West Coast Palaeolandscapes (2 of 2)


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Ken Murphy, Dyfed Archaeological Trust

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West Coast Palaeolandscapes (2 of 2)

  1. 1. Features in Liverpool Bay plotted from 3D data
  2. 2. Integration, analysis and contextualisationThe 2D line data was processed in GIS to show the time/ depth attributesfor both Bristol Channel and Liverpool Bay study areas, to show generaltrends in the data to complement the individual features identified.
  3. 3. Integration, analysis and contextualisation All the data was then used to interpret the courses of palaeochannels and past coastlines
  4. 4. Integration, analysis and contextualisation The digitised features identified in the 3D surveys were exported from Kingdom into a GIS compatible format
  5. 5. Generation of Relative Topographic Maps
  6. 6. Generation of Relative Topographic MapsLate Palaeolithic Early Mesolithic Middle Mesolithic
  7. 7. Generation of Relative Topographic MapsLate Palaeolithic Early Mesolithic Middle Mesolithic
  8. 8. Management and disseminationMaking the results of the study accessible to allIdentified audiences include:- • Strategic Planners • Aggregates Industry • Archaeologists • Local Communities • Schools
  9. 9. Project Products and Outputs • Technical study report – academic publication available on-line • Popular booklet – hard copy circulation and digital copy internet accessibility • Web-site – A colourful and attractive site with links to a whole range of on-line related resources • Education packs – available on-line for schools developed to provide teachers and children with independent learning opportunities • Exhibition - Talks and presentations to local community groups across Wales undertaken by the Welsh Archaeological Trusts, PCNPA and RCAHMW • Integration of results into Regional Historic Environment and National Maritime Records
  10. 10. A Management ToolBenefits of a management tool:- • Provides a framework on which to build future understanding • Focuses future investigation • Enables more informed decision making • Informs strategic plans • Guides future conservation and protection • Guidance future activity and development
  11. 11. Future Threats:- • Off-shore mineral extraction Aggregates Dredging • Renewable energy production • Oil and Gas prospection and extraction • Pipelines and Cables • Etc.
  12. 12. Characterising the submerged landscapeand understanding its archaeological andpalaeo-environmental significanceHistoric Landscape Character AreasColours showing the level archaeological and palaeo-environmental significance associated with particular types oflandscape dark=high pale=low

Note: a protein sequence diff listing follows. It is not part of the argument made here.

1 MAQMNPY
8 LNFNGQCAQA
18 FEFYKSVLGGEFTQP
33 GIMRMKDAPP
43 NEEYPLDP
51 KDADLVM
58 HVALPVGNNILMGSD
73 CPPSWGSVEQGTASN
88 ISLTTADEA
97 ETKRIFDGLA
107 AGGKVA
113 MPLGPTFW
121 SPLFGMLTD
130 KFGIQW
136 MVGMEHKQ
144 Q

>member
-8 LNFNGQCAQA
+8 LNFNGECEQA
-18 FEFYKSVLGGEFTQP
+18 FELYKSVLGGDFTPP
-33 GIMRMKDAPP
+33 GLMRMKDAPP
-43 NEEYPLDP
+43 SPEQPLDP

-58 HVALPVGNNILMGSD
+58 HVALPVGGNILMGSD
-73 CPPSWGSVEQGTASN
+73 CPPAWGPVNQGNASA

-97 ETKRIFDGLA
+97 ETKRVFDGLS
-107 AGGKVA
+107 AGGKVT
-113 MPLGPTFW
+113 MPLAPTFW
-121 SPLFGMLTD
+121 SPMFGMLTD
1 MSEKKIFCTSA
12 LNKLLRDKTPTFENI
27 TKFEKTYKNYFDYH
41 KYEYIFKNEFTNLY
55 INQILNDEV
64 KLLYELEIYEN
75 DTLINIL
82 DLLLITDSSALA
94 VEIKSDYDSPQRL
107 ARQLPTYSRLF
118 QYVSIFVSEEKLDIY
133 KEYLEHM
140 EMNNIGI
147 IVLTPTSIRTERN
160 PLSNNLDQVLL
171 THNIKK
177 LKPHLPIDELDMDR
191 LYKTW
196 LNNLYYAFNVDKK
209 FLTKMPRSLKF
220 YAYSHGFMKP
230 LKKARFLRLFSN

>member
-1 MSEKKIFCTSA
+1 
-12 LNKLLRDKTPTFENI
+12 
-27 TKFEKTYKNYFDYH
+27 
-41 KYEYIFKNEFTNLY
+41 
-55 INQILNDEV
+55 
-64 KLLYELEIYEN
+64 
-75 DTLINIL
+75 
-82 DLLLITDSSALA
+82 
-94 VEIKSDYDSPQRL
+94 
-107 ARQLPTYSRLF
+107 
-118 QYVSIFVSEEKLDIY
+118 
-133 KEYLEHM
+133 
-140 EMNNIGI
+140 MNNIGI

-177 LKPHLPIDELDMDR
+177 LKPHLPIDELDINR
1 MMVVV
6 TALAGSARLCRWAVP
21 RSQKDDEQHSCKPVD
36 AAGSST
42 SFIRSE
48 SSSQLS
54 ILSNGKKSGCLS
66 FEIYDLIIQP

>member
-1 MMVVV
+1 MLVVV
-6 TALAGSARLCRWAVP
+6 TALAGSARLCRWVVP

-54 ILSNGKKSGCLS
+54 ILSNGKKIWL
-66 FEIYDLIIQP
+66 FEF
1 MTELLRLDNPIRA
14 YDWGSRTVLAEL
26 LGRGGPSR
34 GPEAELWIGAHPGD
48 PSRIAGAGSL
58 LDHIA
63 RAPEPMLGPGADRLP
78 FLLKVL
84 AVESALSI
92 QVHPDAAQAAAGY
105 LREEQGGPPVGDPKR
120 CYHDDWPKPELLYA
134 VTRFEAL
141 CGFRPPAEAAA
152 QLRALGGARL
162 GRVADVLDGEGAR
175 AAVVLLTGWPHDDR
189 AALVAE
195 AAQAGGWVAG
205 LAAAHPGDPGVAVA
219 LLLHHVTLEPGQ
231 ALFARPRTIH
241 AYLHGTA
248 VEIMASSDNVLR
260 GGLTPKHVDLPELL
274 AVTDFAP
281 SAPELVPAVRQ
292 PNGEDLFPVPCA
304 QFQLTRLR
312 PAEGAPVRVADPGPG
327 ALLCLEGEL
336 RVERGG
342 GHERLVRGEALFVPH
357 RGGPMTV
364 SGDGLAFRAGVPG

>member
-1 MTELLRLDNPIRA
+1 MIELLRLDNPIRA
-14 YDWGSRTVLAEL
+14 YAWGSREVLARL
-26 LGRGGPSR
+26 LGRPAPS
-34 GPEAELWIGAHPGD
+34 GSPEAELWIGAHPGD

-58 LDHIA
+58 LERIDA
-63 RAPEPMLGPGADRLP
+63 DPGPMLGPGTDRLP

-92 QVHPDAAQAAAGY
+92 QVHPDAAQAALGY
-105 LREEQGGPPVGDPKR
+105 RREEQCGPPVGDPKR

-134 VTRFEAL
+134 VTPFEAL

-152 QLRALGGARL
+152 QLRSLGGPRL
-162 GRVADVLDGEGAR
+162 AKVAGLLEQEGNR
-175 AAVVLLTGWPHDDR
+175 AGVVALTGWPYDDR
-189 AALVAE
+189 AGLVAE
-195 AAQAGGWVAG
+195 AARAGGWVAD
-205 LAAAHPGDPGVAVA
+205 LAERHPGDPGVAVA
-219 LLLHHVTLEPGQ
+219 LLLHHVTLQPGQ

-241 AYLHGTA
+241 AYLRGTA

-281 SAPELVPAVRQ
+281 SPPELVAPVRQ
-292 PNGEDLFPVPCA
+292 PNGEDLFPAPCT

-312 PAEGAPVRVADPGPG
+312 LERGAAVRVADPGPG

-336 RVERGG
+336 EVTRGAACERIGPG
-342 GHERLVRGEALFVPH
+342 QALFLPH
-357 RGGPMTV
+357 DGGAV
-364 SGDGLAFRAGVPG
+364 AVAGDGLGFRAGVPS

13. 13. Historic Landscape Area DescriptionsExample An extensive area taking in the whole of what is now Carmarthen Bay and also land lying off the south Pembrokeshire coast. It would have been relatively high ground for much of the later Palaeolithic and Mesolithic, bounded by a river valley to the south. It would have been a seasonal hunting/gathering area, and there is a possibility that artefacts and environmental deposits survive in this area. There are also possibly submerged caves in this area. This area has been defined from extrapolated 2D data, and thus although its general character is correct, it has not been possible to identify individual landscape features.
  14. 14. Management AreasColour shading shows the historic environment significance ofeach area dark= high pale=lowFuzzy edged areas
  15. 15. Management Area Information andstatements of significanceExamples Very High. This is an area where landscape features and deposits containing archaeological and environmental information have been demonstrated to survive. It is therefore advised that where possible these deposits are preserved in situ. Medium. An area defined only by extrapolated 2D data. It is likely that deposits containing archaeological and environmental information survive, but available data does not conclusively demonstrate this. More detailed data, in particular 3D data, may need to be collected if detailed guidance is required for this area.
  16. 16. Monument Records representing SubmergedPalaeolandscape Features within the NMRW
  17. 17. Data Model: Parent and Child Relationships Parent Record Palaeolithic/Holocene General Introduction to period and patterns of human colonisation linked to climate change (e.g. NPRN 518441) Child Record: Child Record: Child Record: Area of Higher Land Glacial Tunnel Valley Glacial Outwash Channels (e.g. NPRN 516100) (e.g. NPRN 516107) (e.g. NPRN 516105)
  18. 18. Site Description Text andAttachment of .pdfs to Online Coflein Records
  19. 19. Other WorldsBeringia Sundaland
  20. 20. www.dyfedarchaeology.org.uk